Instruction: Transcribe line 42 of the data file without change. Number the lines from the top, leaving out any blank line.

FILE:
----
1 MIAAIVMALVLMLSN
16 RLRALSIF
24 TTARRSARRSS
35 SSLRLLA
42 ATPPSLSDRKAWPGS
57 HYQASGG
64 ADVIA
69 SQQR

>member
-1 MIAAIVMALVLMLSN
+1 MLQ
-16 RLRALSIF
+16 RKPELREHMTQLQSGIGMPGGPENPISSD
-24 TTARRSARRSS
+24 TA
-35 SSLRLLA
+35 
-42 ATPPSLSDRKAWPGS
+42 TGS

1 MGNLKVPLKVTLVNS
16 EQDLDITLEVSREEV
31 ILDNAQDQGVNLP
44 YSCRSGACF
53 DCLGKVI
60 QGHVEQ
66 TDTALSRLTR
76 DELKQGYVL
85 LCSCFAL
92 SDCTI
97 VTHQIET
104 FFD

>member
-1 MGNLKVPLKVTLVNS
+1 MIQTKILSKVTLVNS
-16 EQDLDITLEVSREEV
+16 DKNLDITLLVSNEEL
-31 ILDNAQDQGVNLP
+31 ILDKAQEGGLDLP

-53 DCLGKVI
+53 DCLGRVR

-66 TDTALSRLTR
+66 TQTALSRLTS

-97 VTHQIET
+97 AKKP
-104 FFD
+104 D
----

+66 TQTALSRLTS